In the cartographic imaginary, Karbi Anglong, as reiterated by the annual Karbi Youth Festival, has existed and survived over centuries through its myths, legends, songs, dances, artistic traditions as well as through its conflicting history and moribund politics.
In 1994, KYF began a new experiment when it was decided to hold a five day event at Taralangso, a sprawling serene venue in Diphu, with an aim to build a cultural complex called the Karbi Peoples’ Hall (KPH). Since then, the KPH continues to be the venue of annual KYF. The KYF draws more than 2,000 young rural artists, folk singers, and dancers in their colourful traditional dresses. They perform folk dances such as Chomkan, Chong-kedam, Banjar (related to death ritual), Lingpum-Sokchon, Haccha and Ritnong-Chingdi (farming related), in accompaniment with traditional drum (cheng) and related folk songs. Participants come from 21 zonal committees of the KCS, each zone organising its own fund for 100 members or more and taking part in the competitions for folk and modern singing, folk and modern dancing, dress-shows, and traditional sports, which draw a crowd of thousands.
Taralangso has developed an ethnic amphitheatre and huge three open-air stages where hundreds of dancers or singers can perform at a time. Besides, there are western song competitions drawing in new talents who are experimenting with new age fusion music with themes of youth frustration, unity, change and assertion of identity. The five-day event is almost trouble-free without the presence of the police, as it is manned by hundreds of KCS volunteers.
The festival begins with a traditional procession called Rongketong or the “Hundred Drum Ensemble”, presented by artistes of the Department of Art and Culture in the Karbi Anglong Autonomous Council (KAAC). Dances as varied as Ritnong Chingdi/Hen’up Ahi Kekan, Lingpum Sokchon, Nimso Kerung, Hacha Kekan, Chong Kedam and Banjar Kekan are performed by young men and women from the 26 KCS zones along with other invited groups across the region. Karbi creation songs such as ‘Mosera Khir’ or the ‘Bong’oi’ as well contemporary Karbi songs and dances such as ‘Luncheto’ and ‘Lunchethak’ are part of the repertoire at KYF. Traditional musical instruments such as Muri Tongpo, Krongchui, Kum Li’eng reiterate the virtuosity and skills from the region, as do the active participation in traditional sports such as Hambi Kepathu, Kengdongdang Kekat, Bathili Ke’ap.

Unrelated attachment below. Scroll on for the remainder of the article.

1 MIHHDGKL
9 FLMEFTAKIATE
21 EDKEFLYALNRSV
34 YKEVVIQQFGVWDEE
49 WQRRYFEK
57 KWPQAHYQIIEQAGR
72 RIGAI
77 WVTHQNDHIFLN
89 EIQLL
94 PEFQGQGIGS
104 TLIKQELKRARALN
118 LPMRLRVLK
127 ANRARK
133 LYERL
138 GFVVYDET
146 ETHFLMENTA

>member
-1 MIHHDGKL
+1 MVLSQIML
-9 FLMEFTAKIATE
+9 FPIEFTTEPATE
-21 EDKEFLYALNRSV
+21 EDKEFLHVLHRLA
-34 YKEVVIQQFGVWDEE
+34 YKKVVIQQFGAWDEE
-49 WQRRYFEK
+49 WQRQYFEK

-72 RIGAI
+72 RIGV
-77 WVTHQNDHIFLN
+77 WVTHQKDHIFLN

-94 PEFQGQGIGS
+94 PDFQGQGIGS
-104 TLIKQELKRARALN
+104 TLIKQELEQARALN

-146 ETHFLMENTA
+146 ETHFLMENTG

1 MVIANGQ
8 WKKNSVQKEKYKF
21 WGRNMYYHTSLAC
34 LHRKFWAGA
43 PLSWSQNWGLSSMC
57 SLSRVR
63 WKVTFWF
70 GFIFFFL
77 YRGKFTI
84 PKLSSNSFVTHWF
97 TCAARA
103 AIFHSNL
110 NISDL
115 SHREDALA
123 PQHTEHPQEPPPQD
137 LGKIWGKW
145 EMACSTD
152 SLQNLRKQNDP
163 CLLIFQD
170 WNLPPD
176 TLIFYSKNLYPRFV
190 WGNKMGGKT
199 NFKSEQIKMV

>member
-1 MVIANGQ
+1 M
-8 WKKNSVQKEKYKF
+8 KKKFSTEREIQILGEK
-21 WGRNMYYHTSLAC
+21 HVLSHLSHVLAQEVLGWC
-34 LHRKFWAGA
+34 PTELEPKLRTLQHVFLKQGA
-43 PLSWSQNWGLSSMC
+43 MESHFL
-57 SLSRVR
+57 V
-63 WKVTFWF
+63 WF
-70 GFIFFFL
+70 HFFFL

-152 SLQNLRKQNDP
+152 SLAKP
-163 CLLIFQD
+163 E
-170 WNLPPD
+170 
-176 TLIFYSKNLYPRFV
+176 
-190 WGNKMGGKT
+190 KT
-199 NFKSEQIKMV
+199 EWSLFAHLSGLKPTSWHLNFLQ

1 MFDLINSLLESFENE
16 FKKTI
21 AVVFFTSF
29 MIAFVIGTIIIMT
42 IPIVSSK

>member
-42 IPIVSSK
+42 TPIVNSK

In the course of the events at the Karbi Youth Festival, the community redefines itself in the light of the emergence of a new discourse of Karbi identity and ethnic presence in the hills. The festival is a site of resistance, celebration and reaffirmation of Karbi cultural heritage.
In the course of the events at the Karbi Youth Festival, the community redefines itself in the light of the emergence of a new discourse of Karbi identity and ethnic presence in the hills. The festival is a site of resistance, celebration and reaffirmation of Karbi cultural heritage. Lamenting on the gradual transformation of the Karbi ‘rong’ or village to a Kuwehonchi (Guwahati) or concrete junge, the Festival narrates a tale of exclusion, inclusion, and of survival amidst all adversities. The Karbi Youth Festival blog gives a clarion call to all with the following lines:
“Today, the land that we call ours is encroached upon and there are more strangers than kinsmen where have they all gone?? We are still looking for them, in the hills and plains and valleys!!”
 Baral, Kailash C. “Articulating Marginality: Emerging Literatures from Northeast India” in Margaret Ch. Zama edited Emerging Literatures from Northeast India: The Dynamics of Culture, Society and Identity (SAGE Publications India Pvt. Ltd, New Delhi: 2013), 10